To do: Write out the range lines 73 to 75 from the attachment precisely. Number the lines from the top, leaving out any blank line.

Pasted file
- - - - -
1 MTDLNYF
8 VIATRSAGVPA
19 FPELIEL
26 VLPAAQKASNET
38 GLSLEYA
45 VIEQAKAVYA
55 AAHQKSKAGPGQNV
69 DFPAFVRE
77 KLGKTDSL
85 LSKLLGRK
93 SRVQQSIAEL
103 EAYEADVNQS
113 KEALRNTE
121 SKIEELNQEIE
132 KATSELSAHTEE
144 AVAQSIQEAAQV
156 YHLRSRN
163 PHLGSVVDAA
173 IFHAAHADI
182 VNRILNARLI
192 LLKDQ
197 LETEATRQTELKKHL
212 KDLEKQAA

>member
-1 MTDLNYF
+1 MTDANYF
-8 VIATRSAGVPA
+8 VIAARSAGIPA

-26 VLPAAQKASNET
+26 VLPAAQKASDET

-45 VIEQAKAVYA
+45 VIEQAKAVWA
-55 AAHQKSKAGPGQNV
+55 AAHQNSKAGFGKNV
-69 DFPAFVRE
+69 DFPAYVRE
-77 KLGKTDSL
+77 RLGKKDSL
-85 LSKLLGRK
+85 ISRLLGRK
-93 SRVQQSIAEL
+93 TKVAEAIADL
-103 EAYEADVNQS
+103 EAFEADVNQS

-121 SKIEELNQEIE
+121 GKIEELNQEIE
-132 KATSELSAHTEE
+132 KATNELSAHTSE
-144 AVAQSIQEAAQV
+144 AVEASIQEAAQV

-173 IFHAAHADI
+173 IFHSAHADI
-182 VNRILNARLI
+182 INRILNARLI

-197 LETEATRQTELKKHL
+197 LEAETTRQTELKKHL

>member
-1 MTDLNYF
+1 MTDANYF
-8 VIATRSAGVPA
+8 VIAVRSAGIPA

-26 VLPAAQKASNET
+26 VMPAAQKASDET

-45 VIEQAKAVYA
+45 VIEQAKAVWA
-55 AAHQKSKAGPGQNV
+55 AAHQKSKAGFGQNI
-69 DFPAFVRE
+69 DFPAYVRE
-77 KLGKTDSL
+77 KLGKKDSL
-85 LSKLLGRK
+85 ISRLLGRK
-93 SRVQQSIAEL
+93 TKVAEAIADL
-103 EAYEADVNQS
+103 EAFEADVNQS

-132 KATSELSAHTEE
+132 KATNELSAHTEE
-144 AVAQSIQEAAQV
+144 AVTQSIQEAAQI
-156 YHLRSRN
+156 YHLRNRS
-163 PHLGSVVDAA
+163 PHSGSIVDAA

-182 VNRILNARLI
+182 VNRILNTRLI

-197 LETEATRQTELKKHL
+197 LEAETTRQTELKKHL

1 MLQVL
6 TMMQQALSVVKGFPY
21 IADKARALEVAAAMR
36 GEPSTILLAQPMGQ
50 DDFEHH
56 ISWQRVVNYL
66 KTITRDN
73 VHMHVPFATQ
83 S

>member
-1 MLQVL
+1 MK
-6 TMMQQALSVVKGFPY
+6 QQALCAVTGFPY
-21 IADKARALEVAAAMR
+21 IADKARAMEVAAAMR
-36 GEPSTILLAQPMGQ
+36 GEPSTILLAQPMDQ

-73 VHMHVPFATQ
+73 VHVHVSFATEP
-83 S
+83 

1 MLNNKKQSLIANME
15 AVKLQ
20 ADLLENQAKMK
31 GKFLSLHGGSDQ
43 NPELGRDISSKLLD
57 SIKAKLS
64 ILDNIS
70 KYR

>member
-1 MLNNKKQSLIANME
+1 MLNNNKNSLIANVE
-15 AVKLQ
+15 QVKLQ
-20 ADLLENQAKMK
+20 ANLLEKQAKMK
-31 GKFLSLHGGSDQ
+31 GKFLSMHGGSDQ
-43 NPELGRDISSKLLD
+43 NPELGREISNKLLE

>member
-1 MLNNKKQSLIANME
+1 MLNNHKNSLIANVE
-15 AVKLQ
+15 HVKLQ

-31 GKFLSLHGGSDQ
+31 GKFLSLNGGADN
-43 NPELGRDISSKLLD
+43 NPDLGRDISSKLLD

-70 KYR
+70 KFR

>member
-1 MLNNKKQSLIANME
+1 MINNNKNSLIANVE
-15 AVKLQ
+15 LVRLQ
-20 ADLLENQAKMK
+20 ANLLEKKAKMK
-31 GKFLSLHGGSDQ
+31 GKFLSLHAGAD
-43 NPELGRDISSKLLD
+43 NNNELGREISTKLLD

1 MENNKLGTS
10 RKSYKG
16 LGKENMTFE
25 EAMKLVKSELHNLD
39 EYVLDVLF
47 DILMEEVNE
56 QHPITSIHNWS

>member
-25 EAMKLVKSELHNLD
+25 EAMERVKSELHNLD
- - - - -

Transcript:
+85 ISRLLGRK
-93 SRVQQSIAEL
+93 TKVAEAIADL